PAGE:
General Motors takes plunge in the stock market
Unlikely the Obama administration will sell off GM stake before Election Day
General Motors shares fell to a new 2012 closing low of 19.57 this week.
The stock hit 19 last December, the lowest since the car maker came
public at $33 in November 2010 following its June 2009 bankruptcy.
The Volt hybrid was supposed to provide a green veneer to GM's entire lineup, much in the manner of what the Prius did for Toyota.
U.S. President Barack Obama let GM keep $45 billion in past losses to offset future profits, which are usually wiped out or slashed, along with debts, in bankruptcy. The White House essentially gifted $45 billion in write-offs to GM. So when GM earned a $7.6 billion profit in 2011, no taxes were paid. Including the $18 billion gift, the taxpayers' true loss climbs to nearly $35 billion.
It is highly unlikely that the Obama administration will sell off its GM stake before Election Day, forcing Obama to recognize actual losses, which would remind voters that the bailout was a massive transfer from taxpayers to unions.
Union workers made sacrifices in bankruptcy, but not nearly enough, as GM only narrowed the labor cost gap vs. what Japanese automakers pay their workers. Given that Toyota still enjoys a price advantage over similar GM vehicles, the U.S. auto giant needs a labor cost advantage, not near-parity.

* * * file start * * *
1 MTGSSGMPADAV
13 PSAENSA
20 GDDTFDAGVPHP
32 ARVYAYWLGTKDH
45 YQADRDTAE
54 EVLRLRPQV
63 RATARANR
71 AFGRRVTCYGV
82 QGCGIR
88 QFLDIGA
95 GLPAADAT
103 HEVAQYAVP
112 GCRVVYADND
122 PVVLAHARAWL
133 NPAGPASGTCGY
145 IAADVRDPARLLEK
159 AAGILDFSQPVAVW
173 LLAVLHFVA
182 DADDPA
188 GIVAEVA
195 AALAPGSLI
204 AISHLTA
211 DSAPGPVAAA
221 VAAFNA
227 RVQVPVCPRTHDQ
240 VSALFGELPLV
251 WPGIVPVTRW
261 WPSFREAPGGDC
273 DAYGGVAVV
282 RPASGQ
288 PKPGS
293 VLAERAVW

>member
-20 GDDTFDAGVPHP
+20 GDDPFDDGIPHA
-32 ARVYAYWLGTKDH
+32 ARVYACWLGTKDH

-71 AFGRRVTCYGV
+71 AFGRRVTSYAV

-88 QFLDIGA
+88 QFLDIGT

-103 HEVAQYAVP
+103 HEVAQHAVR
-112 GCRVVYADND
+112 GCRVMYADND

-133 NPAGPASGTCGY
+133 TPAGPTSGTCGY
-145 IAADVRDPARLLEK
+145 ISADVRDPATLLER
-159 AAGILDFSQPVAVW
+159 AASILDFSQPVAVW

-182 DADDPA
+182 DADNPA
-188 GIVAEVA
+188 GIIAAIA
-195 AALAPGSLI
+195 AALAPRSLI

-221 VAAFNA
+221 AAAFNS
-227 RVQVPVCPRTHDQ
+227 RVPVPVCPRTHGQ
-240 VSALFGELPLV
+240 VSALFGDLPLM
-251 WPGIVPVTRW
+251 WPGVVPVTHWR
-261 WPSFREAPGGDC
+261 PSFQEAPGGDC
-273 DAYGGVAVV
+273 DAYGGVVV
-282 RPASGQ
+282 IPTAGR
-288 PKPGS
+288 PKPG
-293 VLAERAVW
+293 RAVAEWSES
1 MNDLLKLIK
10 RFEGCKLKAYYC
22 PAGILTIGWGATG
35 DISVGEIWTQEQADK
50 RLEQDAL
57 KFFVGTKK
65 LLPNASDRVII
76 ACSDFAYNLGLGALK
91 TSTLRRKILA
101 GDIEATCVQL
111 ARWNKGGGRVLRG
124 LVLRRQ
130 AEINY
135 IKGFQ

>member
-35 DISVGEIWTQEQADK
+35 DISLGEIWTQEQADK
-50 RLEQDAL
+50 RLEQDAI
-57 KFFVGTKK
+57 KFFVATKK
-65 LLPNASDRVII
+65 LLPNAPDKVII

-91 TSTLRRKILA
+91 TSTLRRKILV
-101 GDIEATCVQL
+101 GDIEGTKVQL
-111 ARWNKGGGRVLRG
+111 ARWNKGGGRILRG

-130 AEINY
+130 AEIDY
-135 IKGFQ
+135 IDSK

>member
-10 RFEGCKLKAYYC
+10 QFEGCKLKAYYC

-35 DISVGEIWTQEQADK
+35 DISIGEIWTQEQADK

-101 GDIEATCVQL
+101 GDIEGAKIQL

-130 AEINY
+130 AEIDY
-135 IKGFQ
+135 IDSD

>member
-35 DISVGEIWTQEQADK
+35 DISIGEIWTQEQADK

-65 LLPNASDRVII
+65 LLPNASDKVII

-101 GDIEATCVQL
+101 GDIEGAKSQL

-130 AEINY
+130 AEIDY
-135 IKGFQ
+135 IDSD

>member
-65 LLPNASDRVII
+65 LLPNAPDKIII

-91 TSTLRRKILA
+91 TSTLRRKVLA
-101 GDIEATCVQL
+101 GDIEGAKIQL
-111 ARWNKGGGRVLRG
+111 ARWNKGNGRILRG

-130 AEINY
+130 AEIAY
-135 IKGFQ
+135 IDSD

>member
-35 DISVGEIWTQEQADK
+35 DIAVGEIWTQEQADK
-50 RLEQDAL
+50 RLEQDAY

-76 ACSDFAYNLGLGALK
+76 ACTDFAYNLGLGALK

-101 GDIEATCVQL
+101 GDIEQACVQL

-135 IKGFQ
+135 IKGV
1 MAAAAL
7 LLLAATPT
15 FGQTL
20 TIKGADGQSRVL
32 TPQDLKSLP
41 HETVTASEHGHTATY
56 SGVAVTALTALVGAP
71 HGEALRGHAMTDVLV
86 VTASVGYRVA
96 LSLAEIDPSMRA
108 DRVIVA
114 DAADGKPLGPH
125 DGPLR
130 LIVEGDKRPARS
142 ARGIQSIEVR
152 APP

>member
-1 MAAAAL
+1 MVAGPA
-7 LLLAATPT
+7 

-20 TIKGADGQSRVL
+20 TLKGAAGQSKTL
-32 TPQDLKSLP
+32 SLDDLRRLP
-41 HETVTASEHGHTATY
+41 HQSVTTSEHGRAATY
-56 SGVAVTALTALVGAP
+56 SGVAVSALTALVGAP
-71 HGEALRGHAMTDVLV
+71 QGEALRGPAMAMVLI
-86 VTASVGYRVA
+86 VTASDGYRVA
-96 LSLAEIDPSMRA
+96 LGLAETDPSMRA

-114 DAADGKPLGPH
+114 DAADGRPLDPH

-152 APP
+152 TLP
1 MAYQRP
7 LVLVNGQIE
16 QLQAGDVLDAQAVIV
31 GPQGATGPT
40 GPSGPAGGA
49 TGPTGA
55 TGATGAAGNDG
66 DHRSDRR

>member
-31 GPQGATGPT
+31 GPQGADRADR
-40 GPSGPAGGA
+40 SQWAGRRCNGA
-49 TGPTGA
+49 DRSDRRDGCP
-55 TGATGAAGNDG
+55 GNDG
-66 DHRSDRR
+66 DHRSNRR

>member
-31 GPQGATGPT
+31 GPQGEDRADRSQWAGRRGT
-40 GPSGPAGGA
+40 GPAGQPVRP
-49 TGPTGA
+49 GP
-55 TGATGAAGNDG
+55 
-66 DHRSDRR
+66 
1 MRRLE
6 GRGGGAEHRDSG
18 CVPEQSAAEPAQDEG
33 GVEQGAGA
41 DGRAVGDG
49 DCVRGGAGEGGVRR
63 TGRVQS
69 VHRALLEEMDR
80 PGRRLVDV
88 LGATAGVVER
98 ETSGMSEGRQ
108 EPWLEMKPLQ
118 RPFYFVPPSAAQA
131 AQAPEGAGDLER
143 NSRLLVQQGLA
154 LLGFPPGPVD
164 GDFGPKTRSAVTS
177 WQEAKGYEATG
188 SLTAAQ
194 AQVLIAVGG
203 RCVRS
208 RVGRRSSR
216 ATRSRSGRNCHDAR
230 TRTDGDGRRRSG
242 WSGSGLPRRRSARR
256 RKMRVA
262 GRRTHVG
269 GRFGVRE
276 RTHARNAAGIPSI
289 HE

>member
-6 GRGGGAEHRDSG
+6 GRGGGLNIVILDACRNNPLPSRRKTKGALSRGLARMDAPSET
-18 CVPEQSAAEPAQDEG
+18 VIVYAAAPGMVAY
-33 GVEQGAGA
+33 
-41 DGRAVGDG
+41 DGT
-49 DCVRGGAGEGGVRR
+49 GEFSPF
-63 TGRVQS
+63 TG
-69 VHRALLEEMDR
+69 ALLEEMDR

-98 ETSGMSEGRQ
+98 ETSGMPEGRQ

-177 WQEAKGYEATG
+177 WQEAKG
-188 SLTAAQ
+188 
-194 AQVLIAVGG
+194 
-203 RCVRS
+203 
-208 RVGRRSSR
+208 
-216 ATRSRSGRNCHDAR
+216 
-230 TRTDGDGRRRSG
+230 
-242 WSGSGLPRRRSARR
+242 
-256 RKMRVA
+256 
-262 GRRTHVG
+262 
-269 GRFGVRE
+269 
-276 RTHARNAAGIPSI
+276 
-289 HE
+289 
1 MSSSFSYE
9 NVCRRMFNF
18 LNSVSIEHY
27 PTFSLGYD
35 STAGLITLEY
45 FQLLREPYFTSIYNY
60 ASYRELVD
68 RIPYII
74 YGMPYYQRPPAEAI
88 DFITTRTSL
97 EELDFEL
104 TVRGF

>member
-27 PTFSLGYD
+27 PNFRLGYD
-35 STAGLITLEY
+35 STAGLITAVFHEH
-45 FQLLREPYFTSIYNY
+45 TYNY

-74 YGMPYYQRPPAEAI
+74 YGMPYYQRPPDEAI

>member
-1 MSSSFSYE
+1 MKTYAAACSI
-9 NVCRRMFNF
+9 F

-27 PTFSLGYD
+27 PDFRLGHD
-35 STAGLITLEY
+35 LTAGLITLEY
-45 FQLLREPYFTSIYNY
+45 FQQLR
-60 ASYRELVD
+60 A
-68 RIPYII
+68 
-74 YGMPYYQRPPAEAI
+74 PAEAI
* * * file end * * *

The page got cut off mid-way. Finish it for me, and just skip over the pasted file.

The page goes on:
The Volt hybrid was supposed to provide a green veneer to GM's entire lineup, much in the manner of what the Prius did for Toyota. The Volt instead has become a public relations disaster following fires and anemic sales that led to a temporary production halt earlier this year.
GM's market share and profits got an artificial boost in 2011 as Japan's earthquake and Thailand's massive floods wrecked havoc with supply chains for Toyota and other Japanese automakers. Toyota is now happily back on track and VW and Hyundai are both expanding in America.
Overall U.S. auto sales were strong to start the year, but that momentum has faded along with slowing economic growth and hiring. Falling gas prices also may reduce the incentive to replace aging cars and trucks with higher-mileage vehicles.
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